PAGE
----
Root canals are performed to save teeth. In the United States, they save an estimated 24 million teeth every year. If the pulp (the soft tissue containing the blood vessels and nerves of your tooth) becomes infected or damaged, then a root canal procedure is carried out to remove the pulp. Being in need of a procedure is typically more painful than the actual root canal experience itself. Signs of infected pulp include swelling, sensitivity and pain when you bite down or push on your tooth.
Once the affected tissue is removed by your endodontist, a dentist who specializes in the diagnosis, prevention and treatment of the dental pulp, you don't have to worry about the pain and discomfort stemming from infected pulp or about the infection getting worse. You will likely be able keep your natural tooth for the rest of your life, pending injury or other dental issues. Damaged pulp is replaced by a rubber like material called gutta percha. Once the procedure is complete, usually after one or two appointments, you can see your dentist to have your tooth restored with a crown or filling. You will be able to resume your everyday oral habits, such as chewing, smiling, brushing and flossing.
Numbing and Medication
According to the American Association of Endodontists, most patients feel little to no pain while a root canal is being performed. Before the procedure is done, the tooth and surrounding area are numbed to prevent the sensation of pain. For a few days after the treatment, expect some pain and sensitivity. Your endodontist will recommend over-the- counter pain relievers like aspirin or ibuprofen, or he will give you a prescription pain medication to ease any temporary discomfort. Pain that doesn't clear up after a few days or that returns months or even years after a treatment is not normal and could be a sign of a new infection. If this happens, let your dentist know right away.
Tell your dentist (and doctor) if you are pregnant. Even if you only think you might be pregnant, let your dental office know. Routine dental care can be done any time during pregnancy. Any urgent procedure can be done, as well. All elective dental procedures, however, should be postponed until after the delivery. Before you have your dental appointment, check with your obstetrician to see if she has any special precautions/instructions for you.
Tell your dentist the names and dosages of all drugs you are taking – including medications and prenatal vitamins prescribed by your doctor – as well as any specific medical advice your doctor has given you. Your dentist may need to alter your dental treatment plan based on this information.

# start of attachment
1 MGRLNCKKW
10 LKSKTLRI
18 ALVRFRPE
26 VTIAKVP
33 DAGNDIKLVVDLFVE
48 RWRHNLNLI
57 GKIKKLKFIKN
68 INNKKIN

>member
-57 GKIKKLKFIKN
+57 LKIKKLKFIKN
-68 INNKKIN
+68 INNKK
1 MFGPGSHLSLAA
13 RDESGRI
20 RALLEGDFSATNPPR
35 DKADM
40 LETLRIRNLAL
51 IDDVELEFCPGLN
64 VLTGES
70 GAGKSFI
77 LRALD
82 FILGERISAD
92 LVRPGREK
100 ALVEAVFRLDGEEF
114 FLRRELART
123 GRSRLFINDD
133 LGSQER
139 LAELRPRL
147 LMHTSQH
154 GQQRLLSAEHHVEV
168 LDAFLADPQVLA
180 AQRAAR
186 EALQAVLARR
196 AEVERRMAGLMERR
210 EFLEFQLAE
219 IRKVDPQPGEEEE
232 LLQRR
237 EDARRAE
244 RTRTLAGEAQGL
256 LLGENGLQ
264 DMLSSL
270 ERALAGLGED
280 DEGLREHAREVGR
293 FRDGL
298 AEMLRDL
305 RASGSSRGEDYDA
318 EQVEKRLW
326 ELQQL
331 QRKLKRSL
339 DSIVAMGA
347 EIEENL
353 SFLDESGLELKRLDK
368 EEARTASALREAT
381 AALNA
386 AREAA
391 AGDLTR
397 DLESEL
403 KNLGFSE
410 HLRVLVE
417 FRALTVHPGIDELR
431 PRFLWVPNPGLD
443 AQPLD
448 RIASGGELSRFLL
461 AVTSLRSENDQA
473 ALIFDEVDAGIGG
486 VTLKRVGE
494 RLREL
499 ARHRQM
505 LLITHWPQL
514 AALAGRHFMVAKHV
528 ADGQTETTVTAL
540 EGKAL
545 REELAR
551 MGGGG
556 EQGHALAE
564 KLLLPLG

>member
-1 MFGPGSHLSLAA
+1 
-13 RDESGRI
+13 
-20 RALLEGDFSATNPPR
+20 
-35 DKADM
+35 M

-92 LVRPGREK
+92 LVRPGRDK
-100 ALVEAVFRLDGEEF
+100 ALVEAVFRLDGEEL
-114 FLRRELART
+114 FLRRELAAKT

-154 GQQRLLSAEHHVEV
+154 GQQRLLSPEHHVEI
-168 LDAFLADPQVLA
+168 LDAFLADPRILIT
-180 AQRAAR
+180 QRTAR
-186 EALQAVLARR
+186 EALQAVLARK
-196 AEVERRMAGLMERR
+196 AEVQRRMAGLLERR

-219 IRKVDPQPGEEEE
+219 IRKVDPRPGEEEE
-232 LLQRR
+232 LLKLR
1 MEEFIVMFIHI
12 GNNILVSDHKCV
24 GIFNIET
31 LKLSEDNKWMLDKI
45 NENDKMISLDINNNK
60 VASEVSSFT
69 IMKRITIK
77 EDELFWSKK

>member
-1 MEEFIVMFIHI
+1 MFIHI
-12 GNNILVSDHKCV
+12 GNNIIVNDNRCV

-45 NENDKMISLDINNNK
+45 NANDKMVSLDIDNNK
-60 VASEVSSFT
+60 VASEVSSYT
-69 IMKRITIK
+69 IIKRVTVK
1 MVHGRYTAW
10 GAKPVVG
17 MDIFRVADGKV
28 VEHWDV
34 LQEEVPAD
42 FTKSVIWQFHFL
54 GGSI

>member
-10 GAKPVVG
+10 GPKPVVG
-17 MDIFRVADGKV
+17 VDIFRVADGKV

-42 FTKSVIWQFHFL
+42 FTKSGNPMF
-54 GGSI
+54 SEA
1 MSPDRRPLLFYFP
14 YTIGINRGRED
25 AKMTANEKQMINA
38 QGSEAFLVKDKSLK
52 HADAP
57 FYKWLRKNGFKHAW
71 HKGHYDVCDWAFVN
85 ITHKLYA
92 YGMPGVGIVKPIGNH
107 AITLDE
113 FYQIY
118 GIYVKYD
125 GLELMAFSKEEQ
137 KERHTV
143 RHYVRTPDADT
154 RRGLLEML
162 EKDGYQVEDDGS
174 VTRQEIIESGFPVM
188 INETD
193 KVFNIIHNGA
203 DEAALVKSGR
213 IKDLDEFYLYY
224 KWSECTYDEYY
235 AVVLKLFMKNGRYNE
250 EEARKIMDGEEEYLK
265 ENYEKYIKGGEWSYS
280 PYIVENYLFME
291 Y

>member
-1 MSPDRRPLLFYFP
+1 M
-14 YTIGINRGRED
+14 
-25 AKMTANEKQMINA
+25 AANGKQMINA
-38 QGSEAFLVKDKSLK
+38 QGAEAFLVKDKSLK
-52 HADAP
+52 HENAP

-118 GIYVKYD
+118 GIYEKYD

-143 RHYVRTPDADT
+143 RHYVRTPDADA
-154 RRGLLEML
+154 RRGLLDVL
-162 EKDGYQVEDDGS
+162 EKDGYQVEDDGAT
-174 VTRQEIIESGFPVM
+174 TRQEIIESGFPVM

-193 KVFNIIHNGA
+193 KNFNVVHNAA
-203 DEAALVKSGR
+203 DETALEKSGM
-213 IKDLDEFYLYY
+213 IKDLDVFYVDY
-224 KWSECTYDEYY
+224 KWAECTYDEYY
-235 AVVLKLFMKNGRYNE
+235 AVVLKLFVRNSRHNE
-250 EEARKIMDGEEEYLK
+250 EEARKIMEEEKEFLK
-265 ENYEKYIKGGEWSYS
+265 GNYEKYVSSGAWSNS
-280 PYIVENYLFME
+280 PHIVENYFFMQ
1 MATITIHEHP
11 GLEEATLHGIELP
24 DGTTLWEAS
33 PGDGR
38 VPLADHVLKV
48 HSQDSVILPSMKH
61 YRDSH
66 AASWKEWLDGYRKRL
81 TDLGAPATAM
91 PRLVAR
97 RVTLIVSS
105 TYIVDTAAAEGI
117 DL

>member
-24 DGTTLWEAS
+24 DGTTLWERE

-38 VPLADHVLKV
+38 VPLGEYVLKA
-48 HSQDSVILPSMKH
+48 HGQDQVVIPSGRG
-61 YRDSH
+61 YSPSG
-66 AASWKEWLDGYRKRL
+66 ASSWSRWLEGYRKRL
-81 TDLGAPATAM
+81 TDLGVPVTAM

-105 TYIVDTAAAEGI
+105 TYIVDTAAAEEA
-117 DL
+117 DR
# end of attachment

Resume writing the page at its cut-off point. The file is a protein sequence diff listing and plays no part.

Dental X-rays can be done during pregnancy. Your dentist will use extreme caution to safeguard you and your baby, such as shielding your abdomen and thyroid. Advances in technology have made X-rays much safer today than in past decades.
Don't skip your dental checkup appointment simply because you are pregnant. Now more than any other time, regular periodontal (gum) exams are very important, because pregnancy causes hormonal changes that put you at increased risk for periodontal disease and for tender gums that bleed easily – a condition called pregnancy gingivitis. Pay particular attention to any changes in your gums during pregnancy. If tenderness, bleeding or gum swelling occurs at any time during your pregnancy, talk with your dentist or periodontist as soon as possible.
Follow good oral hygiene practices to prevent and/or reduce oral health problems.
Toothache, also known as dental pain, is pain in the teeth and/or their supporting structures, caused by dental deseases or pain referred to the teeth by non-dental diseases. Common causes include inflammation of the pulp, usually in response to tooth decay, dental trauma, or other factors, dentin hypersensitivity (short, sharp pain, usually associated with exposed root surfaces), apical periodontitis (inflammation of the periodontal ligament and alveolar bone (around the root apex), dental abscesses (localized collections of pus, such as apical abscess, pericoronal abscess, and periodontal abscess), alveoral osteitis ("dry socket", a possible complication of tooth extraction, with loss of the blood clot and exposure of bone), acute necrotizing ulcerative gingivitis (a gum infection, also called "trenchmouth"), temporomandibular disorder and others.
When a tooth has been knocked out, the nerves, blood vessels and supporting tissues are damaged, too. The nerves and blood vessels can't be repaired. That is why all avulsed teeth will need a root canal. However, the bone can reattach to the root of the tooth once it's put back into place.
The odds of saving a tooth are highest in young children, but adult teeth can be saved as well. Only permanent teeth should be re-implanted.
It is important to get to the dentist as quickly as possible after a tooth has been knocked out. It is also important to avoid damaging the tooth even more.
Follow these suggestions to improve the chances of saving your tooth:
1) Handle the tooth carefully. Try not to touch the root (the part of the tooth that was under the gum). It can be damaged easily.
2) If the tooth is dirty, hold it by the upper part (the crown) and rinse it with milk. If you don't have any milk, rinse it with water. Don't wipe it off with a washcloth, shirt or other fabric. This could damage the tooth.
3) Keep the tooth moist. Drop it into a glass of milk. If you can't do this, place the tooth in your mouth, between the cheek and gum. A young child may not be able to safely "store" the tooth in his or her mouth without swallowing it. Instead, have the child spit into a cup. Place the tooth in the cup with the saliva. If nothing else is available, place the tooth in a cup of water. The most important thing is to keep the tooth moist.
4) Try slipping the tooth back into its socket. In many cases, it will slip right in. Make sure it's facing the right way. Don't try to force it into the socket. If it doesn't go back into place easily and without pressure, then just keep it moist (in milk, saliva or water) and get to the dentist as soon as you can.
If the tooth is intact (not broken in pieces), it is always a good idea to try to save it.
Machine-spun cotton candy was invented in 1897 by the dentist William Morrison and confectioner John C. Wharton and first introduced to a wide audience at the 1904 World's Fair as "Fairy Floss" with great success, selling 68,655 boxes at 25¢ per box (equivalent to $6 per box today). Joseph Lascaux, a dentist from New Orleans, Louisiana, invented a similar cotton candy machine in 1921. In fact, the Lascaux patent named the sweet confection “cotton candy” and the "fairy floss" name faded away, although it retains this name in Australia. In the 1970s an automatic cotton candy machine was created which made the product and packaged it. This made it easier to produce and available to sell at carnivals, fairs, and stores in the 1970s and on.